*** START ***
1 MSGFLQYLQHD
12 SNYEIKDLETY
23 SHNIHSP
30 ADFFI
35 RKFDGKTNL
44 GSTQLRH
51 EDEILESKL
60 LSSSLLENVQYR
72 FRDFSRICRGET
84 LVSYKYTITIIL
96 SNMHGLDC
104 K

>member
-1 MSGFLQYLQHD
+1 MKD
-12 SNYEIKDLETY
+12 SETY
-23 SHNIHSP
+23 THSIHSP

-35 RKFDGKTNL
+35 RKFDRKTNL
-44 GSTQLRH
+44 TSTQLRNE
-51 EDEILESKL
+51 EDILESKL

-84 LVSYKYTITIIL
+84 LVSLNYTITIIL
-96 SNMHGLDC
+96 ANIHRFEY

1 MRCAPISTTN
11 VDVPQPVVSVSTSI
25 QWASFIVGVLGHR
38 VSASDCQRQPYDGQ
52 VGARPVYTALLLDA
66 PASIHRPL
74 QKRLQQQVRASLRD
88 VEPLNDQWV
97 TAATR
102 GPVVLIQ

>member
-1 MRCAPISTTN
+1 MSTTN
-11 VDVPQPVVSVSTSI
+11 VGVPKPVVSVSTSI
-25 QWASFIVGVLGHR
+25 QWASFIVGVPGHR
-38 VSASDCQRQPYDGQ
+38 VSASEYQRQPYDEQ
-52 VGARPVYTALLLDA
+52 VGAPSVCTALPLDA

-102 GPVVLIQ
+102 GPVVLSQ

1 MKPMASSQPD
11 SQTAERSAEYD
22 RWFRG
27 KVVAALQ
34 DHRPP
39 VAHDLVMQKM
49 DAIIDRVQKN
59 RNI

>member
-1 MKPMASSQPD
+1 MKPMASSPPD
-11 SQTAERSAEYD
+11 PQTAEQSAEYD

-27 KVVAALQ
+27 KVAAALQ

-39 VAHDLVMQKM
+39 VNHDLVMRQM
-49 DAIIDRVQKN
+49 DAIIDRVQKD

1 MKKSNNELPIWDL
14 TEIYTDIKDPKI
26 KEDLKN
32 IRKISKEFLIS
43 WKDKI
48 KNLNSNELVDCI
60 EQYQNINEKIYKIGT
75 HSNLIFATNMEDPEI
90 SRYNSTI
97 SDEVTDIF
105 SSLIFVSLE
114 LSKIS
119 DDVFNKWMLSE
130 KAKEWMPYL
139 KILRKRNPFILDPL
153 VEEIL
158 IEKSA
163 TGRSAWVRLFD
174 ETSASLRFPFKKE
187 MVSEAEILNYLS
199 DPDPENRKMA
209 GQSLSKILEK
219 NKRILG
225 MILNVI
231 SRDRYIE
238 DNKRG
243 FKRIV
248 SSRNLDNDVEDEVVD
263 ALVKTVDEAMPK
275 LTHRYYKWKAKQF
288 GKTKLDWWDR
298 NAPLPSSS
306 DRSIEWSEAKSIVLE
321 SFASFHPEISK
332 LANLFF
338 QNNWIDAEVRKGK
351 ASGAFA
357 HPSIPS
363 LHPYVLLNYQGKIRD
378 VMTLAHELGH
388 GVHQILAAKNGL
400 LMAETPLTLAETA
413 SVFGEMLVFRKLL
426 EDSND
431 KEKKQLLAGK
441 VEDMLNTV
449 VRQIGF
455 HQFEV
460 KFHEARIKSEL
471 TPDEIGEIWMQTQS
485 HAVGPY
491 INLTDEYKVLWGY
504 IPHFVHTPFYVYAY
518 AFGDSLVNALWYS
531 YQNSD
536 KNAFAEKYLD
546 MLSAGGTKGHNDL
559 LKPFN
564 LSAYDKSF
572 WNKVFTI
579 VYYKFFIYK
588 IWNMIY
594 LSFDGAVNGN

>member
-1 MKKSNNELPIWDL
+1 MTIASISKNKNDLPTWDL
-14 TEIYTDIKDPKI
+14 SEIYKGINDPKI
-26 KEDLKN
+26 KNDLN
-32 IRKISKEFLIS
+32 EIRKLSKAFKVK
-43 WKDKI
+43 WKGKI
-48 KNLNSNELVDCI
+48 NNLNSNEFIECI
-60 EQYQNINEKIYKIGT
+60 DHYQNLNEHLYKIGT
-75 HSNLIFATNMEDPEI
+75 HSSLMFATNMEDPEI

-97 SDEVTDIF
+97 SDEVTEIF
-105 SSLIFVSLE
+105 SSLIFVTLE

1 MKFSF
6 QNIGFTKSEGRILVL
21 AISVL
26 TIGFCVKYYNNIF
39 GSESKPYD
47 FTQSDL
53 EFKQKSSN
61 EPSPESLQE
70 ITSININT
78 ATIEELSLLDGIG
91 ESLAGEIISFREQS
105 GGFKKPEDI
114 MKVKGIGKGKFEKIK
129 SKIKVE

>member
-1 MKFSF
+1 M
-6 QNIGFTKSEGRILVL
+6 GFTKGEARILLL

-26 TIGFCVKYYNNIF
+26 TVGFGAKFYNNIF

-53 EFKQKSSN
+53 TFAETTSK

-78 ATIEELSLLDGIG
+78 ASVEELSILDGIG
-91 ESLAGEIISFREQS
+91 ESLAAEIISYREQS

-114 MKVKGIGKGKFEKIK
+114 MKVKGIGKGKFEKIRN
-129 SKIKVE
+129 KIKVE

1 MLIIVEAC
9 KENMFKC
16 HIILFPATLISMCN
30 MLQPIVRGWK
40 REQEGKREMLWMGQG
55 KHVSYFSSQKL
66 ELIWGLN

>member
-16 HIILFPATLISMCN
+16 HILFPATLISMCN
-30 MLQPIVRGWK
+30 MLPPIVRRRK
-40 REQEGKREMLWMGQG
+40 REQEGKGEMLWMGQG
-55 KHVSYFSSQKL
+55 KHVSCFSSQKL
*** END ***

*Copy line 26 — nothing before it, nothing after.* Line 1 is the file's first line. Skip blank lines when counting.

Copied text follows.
-84 LVSYKYTITIIL